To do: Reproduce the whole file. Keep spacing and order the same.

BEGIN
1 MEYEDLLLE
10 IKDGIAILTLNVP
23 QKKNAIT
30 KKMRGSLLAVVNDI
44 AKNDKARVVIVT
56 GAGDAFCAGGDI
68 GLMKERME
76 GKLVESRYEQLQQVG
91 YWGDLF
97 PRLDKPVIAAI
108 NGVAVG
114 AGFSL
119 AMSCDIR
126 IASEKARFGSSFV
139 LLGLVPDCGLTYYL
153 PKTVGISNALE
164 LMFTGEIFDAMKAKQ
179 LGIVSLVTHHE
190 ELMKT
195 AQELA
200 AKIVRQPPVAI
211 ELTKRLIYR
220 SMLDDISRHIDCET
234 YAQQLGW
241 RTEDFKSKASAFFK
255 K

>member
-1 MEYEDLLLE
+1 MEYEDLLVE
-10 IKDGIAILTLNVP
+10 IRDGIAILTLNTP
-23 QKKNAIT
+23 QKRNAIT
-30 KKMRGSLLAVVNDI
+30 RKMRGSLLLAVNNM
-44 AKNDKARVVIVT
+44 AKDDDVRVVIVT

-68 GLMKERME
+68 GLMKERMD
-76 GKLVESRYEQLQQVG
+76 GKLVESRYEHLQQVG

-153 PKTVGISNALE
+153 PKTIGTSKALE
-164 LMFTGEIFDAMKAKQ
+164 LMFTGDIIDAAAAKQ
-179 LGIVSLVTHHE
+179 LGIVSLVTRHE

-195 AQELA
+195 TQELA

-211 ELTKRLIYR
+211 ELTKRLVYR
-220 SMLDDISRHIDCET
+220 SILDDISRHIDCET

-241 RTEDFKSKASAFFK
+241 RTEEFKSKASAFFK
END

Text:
1 MEYEDLLLE
10 IKDGIAILTLNVP
23 QKKNAIT
30 KKMRGSLLAVVNDI
44 AKNDKARVVIVT
56 GAGDAFCAGGDI
68 GLMKERME
76 GKLVESRYEQLQQVG
91 YWGDLF
97 PRLDKPVIAAI
108 NGVAVG
114 AGFSL
119 AMSCDIR
126 IASEKARFGSSFV
139 LLGLVPDCGLTYYL
153 PKTVGISNALE
164 LMFTGEIFDAMKAKQ
179 LGIVSLVTHHE
190 ELMKT
195 AQELA
200 AKIVRQPPVAI
211 ELTKRLIYR
220 SMLDDISRHIDCET
234 YAQQLGW
241 RTEDFKSKASAFFK
255 K

>member
-1 MEYEDLLLE
+1 MEYEDLLVE
-10 IKDGIAILTLNVP
+10 IRDGIAILTLNTP
-23 QKKNAIT
+23 QKRNAIT
-30 KKMRGSLLAVVNDI
+30 RKMRGSLLLAVNNM
-44 AKNDKARVVIVT
+44 AKDDDVRVVIVT

-68 GLMKERME
+68 GLMKERMD
-76 GKLVESRYEQLQQVG
+76 GKLVESRYEHLQQVG

-153 PKTVGISNALE
+153 PKTIGTSKALE
-164 LMFTGEIFDAMKAKQ
+164 LMFTGDIIDAAAAKQ
-179 LGIVSLVTHHE
+179 LGIVSLVTRHE

-195 AQELA
+195 TQELA

-211 ELTKRLIYR
+211 ELTKRLVYR
-220 SMLDDISRHIDCET
+220 SILDDISRHIDCET

-241 RTEDFKSKASAFFK
+241 RTEEFKSKASAFFK